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Evaluating Purpose-Driven Creative Work

Highlighting top tips to move a creative campaign from concept through production

The creative process is a magical thing. What starts with a simple document (the “Brief”), winds its way to a public-facing campaign that changes hearts and minds by tapping into deep human truths and emotions. It’s compelling, invigorating, wildly challenging — and for many of us, it’s how we found ourselves in this business. The process of refining ideas and concepts — including many opportunities for feedback — is one of the keys to creating amazing marketing campaigns. Mastering the art of great feedback can make the difference between an award-winning concept and one that bears the telltale signs of “creative by committee.” Symptoms include no clear point of view, too much information, disjointed visual themes, or my least favorite — an audience left asking “So what?”


Here are a few guidelines the C+C creative and account teams use as we move creative campaign concepts through both our internal and client review processes. Whether you’re an account director, creative lead, or a client, keeping these tips in mind will help produce better work — and allow your team to have more fun while you do it!

Center the audience

Top Tip: Always approach the work with the audience’s point of view in mind. Always. Ask yourself, “What problem are we solving for them? What do they need to hear, see, and learn given their unique barriers and motivations?” (Hint: this will be difficult if your brief is not grounded in excellent audience research and insights.

Ask who is included, and who isn’t

Can the audience see themselves in the work? Does it reflect their culture, lifestyle, and community? The best way to ensure this happens is to have members of your priority audiences involved in creating the work. There’s a quote that originated from disability activist spaces that I love: “Nothing about us, without us.” This mindset absolutely applies to creative development as well.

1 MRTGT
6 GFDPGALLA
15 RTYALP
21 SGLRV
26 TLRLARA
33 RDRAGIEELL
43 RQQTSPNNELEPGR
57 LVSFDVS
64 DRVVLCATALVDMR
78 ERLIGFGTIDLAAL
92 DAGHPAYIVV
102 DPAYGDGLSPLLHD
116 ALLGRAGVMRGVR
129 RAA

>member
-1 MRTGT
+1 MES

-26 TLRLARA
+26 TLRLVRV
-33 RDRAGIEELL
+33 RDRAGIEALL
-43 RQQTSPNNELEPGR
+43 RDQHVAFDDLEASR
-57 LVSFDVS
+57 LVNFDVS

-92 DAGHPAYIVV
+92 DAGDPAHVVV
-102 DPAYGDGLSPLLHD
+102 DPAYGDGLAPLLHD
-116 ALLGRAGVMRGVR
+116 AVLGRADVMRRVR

Start and end with kindness

Creative ideas are deeply personal, and creative teams often infuse their lived experiences and history into their work. Honor and respect the emotional and mental energy that people have devoted to campaigns and give people time to process and rest. Remember this context when pointing out what is or isn’t working with a particular concept or approach, and always, always

Don’t gatekeep

Good ideas can come from unexpected places.  Allow junior staff to participate in the process. Ask around the office to see if folks have experience with the issue or program you’re promoting. Listen to people, be curious, and create opportunity — allow for surprises.

Avoid being overly prescriptive

Trust your team to use their expertise to address issues with the work. Focus on the objective (the “what and why”) and let the team handle the “how.” For example, providing feedback such as “this layout is feeling a bit dark and somber, can we explore ways to brighten it up?” is more effective than being specific “try brighter colors in the design, how about a nice magenta font?”

Don’t force it

If it’s not working, say so. Your honesty will free up your team to focus on refining what IS working, rather than trying to salvage ideas that are too far off the mark.

Be clear about limitations

Keep budget and time in mind. Let your creative team know of any budget or timeline constraints before they start the concept development process. Trust me, nobody wants to be in a situation where you’ve presented a concept to a client that is impossible to produce within their budget. An easy way to do this is to include your production experts in the review process, having them flag any issues BEFORE budget or timeline impacts arise.

Stay in your lane

“My nephew is studying communications at school, and I showed this to him. He thinks we should make a viral TikTok with cats. Cats are hot on TikTok right now.” Do not be this person.

Trust your gut

If something doesn’t feel right, say something. All teams benefit from hearing concerns so they can work to address them. In my experience, avoiding difficult conversations has never worked out for anyone, ever. Trust each other to do what is best for the work.

Be bold!

The creative process is all about finding ideas that can move an audience and achieve goals. Bold, innovative ideas can feel scary at first, but if they are strategic and fit the budget, they are worth exploring. Allow yourself to ask “what if?” There’s a place for “safe” ideas, but your awards shelf is rarely one of them.